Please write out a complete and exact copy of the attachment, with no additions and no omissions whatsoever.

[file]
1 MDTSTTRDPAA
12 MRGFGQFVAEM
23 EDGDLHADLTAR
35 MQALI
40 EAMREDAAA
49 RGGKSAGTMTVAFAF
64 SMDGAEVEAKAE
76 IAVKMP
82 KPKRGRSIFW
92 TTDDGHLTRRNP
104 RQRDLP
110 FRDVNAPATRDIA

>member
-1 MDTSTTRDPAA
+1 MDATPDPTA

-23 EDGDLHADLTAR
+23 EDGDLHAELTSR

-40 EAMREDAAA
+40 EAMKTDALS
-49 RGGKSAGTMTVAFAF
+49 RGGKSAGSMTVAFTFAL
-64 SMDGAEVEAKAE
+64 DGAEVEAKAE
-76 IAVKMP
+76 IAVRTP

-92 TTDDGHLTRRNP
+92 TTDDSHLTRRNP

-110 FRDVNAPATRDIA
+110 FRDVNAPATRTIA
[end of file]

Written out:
1 MDTSTTRDPAA
12 MRGFGQFVAEM
23 EDGDLHADLTAR
35 MQALI
40 EAMREDAAA
49 RGGKSAGTMTVAFAF
64 SMDGAEVEAKAE
76 IAVKMP
82 KPKRGRSIFW
92 TTDDGHLTRRNP
104 RQRDLP
110 FRDVNAPATRDIA

>member
-1 MDTSTTRDPAA
+1 MDATPDPTA

-23 EDGDLHADLTAR
+23 EDGDLHAELTSR

-40 EAMREDAAA
+40 EAMKTDALS
-49 RGGKSAGTMTVAFAF
+49 RGGKSAGSMTVAFTFAL
-64 SMDGAEVEAKAE
+64 DGAEVEAKAE
-76 IAVKMP
+76 IAVRTP

-92 TTDDGHLTRRNP
+92 TTDDSHLTRRNP

-110 FRDVNAPATRDIA
+110 FRDVNAPATRTIA